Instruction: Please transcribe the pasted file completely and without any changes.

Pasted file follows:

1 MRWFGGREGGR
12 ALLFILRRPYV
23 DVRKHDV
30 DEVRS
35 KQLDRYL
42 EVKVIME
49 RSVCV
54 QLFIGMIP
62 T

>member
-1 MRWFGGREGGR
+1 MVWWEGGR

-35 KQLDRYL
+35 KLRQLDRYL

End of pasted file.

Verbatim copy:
1 MRWFGGREGGR
12 ALLFILRRPYV
23 DVRKHDV
30 DEVRS
35 KQLDRYL
42 EVKVIME
49 RSVCV
54 QLFIGMIP
62 T

>member
-1 MRWFGGREGGR
+1 MVWWEGGR

-35 KQLDRYL
+35 KLRQLDRYL